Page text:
Part Two of the infamous Chronicles of Barsetshire, the story begins with the death of the Bishop, followed by a great deal of manoeuvering amongst those who seek to fill the much-coveted position. The triumphant candidate is Thomas Proudie, although it is his wife who wears the cassock in their household. Mrs Proudie – the “Medea of Barchester” – is perhaps Trollope’s most famous character and one of his finest comic creations. The plot mainly concerns her battles with the ambitious and oleaginous Obadiah Slope, who is determined to bend the Bishop to his will. The confrontations between Mrs Proudie and Slope are brilliantly drawn and sublimely funny.
Incisive, entertaining and provocative, Barchester Towers provides unalloyed delight.
Harry Heathcote of Gangoil
Sheep-farming in the Australian outback might seem like an odd topic for Trollope, an author known best for his forensic analysis of English society. However, he was intimately acquainted with the Antipodes after bankrolling his son’s grand plan to settle in the outback.
Like Fred Trollope, Harry Heathcote is a young Englishman who has leased 120,000 acres of Gangoil bush from the Australian government to graze his 30,000 sheep. Unlike Fred, he is successful, but a growing sense of paranoia gets a grip on him. His inability to trust anyone almost brings about his downfall, and redemption occurs only when he resolves to challenge his prejudices.
The economical style and dramatic setting make this an unexpected and refreshing departure from Trollope’s usual style.
The Way We Live Now
Often referred to as the most “Dickensian” of Trollope’s novels, The Way We Live Now is a scathing attack on the dwindling morality of the mid-Victorian period and the “commercial profligacy of the age”.
The glittering cast of characters is headed by Augustus Melmotte, an entrepreneur of dubious provenance who seeks social advantage through his immense wealth. He angles to pair his timorous daughter Marie with an aristocrat who can confer respectability and lineage upon his house.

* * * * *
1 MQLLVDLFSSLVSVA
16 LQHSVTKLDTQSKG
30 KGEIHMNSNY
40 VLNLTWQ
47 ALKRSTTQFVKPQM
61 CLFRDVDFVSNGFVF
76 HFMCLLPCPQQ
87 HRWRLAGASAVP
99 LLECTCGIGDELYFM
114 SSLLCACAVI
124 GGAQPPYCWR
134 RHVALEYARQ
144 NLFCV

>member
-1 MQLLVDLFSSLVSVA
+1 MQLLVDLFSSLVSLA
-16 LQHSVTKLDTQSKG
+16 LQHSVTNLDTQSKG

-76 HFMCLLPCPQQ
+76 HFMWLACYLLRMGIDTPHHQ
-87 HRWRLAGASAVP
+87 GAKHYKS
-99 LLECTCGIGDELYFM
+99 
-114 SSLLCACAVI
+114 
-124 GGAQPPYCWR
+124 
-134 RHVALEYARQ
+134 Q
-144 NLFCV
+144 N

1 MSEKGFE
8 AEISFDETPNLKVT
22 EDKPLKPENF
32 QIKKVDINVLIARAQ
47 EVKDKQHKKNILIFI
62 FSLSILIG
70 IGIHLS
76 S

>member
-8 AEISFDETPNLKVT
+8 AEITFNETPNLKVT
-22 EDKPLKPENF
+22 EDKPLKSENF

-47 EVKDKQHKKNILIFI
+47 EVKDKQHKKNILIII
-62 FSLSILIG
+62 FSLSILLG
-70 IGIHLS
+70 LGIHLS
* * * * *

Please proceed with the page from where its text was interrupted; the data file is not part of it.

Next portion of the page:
Feckless baronets are queueing up for her hand, hypnotised by their prospective father-in-law’s fortune, and are drawn into his web of fraud and speculation. Melmotte’s vertiginous rise and inevitable fall transfixes the reader, and the fates of those who are dragged down with him are told with great poignancy. Dark, but brilliant.
In this extraordinary novel, Trollope examines the issue of a man’s right to a sexual past. In an age when female purity was privileged above all, it was a daring diversion. John Caldigate finds himself trapped in a quasi-engagement after joining the race to find gold in New South Wales. His fiancée is Euphemia Smith, a woman no better than she ought to be, who combines tenacity with wickedness. Leaving her behind, Caldigate returns to England and marries the respectable and saintly Hester Bolton. All is well until some unwelcome faces from the past resurface and accuse Caldigate of bigamy.
The plot is engaging and surprising, with the denouement involving a postage stamp. Yes, really.
Published anonymously, Nina Balakta is one of Trollope’s least-known works. It is also one of his most beautiful. Trollope wrote his story after a visit to Prague, in what was then Bohemia. The city was a hotbed of racial tension between Jews and Christians, and the problem there was much greater than in other parts of Europe.
Nina Balakta is the daughter of an impoverished and sickly merchant. The family’s fortunes rely on her making a good marriage, and it seems as though their future is secured when Nina’s cousin, the charmless Karil Zamenoy, asks for her hand in marriage. Much to her Aunt Sophie’s disgust, Nina declares herself to be in love with Anton Trendellsohn, a wealthy Jewish merchant whose father owns the house in which they live. Much conflict and emotion ensues.
A thoroughly enjoyable, if at times heart-breaking, Bohemian rhapsody.
What does everyone else think? No doubt some will think I’m talking nonsense, but I can take it.
Next week I shall follow with Ten Terrible Trollopes, thereby showing that he didn’t always get it right.